Hawaii Avant Garde
Mt. Kilauea, The House of Everlasting Fire
Every museum has that one painting that you would buy, if given the opportunity and the cash. At the Met, I’d grab Édouard Manet’s “Woman With Parrot” in a New York minute. At the Uffizi, it would be “Madonna of the Harpies” by Renaissance master Andrea del Sarto.
At the Honolulu Academy of Arts, it’s “Mt. Kilauea, the House of Everlasting Fire” (above) by Ambrose Patterson. An Australian who lived briefly in Hawaii during World War I, Patterson studied art as a youth in Europe with John Singer Sargent and showed alongside Henri Matisse. As an adult, he settled in Seattle, where he painted, taught and lived out his days.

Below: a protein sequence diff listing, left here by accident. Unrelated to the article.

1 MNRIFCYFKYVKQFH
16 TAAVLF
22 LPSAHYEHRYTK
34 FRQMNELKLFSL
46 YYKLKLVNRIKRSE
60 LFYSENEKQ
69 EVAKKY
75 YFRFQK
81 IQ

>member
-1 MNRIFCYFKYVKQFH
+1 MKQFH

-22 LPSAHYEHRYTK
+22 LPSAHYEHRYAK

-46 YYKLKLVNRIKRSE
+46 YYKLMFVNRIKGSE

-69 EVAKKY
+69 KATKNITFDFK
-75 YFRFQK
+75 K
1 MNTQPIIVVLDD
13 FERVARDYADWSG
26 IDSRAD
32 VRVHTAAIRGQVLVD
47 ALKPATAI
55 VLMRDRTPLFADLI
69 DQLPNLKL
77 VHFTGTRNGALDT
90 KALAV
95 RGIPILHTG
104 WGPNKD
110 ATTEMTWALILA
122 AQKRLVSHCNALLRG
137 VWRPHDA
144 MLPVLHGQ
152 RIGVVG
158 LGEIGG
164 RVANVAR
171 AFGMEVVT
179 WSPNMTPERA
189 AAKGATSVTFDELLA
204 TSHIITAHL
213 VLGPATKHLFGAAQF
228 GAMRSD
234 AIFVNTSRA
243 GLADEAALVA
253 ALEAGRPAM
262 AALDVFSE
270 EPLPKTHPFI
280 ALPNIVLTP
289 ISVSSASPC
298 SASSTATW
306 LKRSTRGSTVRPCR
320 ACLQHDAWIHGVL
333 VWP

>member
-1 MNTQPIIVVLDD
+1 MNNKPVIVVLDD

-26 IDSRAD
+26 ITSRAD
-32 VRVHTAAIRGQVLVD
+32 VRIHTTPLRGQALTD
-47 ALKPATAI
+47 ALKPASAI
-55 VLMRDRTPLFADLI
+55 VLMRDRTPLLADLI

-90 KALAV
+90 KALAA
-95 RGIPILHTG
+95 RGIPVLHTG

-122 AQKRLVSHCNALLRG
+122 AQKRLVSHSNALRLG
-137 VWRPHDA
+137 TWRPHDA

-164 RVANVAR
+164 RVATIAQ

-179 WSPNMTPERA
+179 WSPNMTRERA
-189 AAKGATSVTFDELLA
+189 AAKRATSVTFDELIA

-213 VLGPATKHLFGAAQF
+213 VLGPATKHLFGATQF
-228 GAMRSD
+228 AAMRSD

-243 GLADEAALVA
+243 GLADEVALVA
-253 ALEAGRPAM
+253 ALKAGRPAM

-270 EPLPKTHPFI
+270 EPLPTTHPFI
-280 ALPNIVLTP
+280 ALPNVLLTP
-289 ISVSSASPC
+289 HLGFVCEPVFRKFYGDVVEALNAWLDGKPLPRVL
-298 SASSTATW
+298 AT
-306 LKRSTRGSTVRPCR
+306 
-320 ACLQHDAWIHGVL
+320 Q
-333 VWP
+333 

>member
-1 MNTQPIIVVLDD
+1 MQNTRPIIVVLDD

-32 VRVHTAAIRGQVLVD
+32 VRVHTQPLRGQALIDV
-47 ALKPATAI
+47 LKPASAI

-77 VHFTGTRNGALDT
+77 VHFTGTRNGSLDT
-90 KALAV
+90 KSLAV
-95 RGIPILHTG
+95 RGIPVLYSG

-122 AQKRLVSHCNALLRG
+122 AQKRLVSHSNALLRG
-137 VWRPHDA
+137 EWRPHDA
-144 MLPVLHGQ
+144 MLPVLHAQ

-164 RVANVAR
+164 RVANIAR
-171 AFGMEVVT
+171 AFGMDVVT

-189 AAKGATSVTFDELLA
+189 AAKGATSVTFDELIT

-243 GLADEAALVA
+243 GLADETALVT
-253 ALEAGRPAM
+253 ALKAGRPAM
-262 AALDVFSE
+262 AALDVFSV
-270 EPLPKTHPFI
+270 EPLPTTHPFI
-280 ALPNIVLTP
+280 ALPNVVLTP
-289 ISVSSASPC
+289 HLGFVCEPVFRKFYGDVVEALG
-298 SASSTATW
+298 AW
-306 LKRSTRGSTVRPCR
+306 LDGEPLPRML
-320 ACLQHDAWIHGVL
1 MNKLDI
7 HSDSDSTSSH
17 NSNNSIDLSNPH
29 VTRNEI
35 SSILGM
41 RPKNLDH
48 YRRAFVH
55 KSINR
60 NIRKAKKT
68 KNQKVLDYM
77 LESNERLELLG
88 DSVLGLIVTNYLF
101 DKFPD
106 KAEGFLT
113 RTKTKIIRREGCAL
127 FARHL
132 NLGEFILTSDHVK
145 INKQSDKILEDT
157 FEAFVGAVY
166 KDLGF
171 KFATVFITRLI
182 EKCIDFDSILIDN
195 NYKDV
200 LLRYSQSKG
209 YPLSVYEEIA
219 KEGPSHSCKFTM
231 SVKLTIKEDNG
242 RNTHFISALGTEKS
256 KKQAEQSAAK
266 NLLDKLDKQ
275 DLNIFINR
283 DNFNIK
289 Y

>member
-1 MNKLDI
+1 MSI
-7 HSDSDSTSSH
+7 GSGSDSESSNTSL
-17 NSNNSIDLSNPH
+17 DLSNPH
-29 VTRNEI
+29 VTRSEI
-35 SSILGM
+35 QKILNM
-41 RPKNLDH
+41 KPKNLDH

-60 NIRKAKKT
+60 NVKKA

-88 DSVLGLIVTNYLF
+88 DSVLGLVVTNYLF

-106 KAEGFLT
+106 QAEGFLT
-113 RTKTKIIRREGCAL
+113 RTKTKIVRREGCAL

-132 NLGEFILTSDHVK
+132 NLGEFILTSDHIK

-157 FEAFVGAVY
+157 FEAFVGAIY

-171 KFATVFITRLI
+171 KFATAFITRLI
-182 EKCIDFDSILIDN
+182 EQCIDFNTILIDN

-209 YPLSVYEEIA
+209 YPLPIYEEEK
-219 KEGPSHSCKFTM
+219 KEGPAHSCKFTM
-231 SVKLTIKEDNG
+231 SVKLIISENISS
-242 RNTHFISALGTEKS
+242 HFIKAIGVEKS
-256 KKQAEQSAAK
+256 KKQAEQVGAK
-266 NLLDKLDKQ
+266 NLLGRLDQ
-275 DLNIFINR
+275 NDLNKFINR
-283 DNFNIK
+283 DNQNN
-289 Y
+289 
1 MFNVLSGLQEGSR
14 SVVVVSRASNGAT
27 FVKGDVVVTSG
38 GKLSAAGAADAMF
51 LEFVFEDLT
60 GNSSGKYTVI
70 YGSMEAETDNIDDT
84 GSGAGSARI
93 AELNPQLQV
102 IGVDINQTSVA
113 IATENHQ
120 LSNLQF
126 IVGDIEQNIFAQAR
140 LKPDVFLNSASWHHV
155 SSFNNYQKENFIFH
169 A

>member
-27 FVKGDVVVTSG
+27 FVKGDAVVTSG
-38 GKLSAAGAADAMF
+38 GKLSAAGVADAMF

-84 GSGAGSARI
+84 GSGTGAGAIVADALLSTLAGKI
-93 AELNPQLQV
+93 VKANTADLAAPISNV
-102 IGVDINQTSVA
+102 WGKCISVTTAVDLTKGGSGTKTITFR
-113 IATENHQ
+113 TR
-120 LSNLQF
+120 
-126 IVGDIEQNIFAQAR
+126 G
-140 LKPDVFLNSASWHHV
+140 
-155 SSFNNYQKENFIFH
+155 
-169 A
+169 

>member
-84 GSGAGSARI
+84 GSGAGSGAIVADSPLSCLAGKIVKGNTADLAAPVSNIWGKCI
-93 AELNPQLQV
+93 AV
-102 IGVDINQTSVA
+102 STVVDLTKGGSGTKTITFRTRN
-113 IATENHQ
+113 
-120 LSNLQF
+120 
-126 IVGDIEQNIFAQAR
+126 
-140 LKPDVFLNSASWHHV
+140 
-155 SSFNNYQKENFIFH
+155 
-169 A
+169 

Patterson was obviously inspired by the Big Island’s steaming gases, arcing lava geysers and raw, rough rocks. The glowing magma seared patterns on his retinas, and he came away with an experience of an explosive caldera so intense that his bright orange paint appears splattered on the canvas just yesterday. While the truth is that he exploited abstract, expressive drips 35 years before Jackson Pollock and deconstructed the landscape seven decades before Neil Welliver, his painting looks as fresh now as the night he finished it 90 years ago. It remains ahead of its time.
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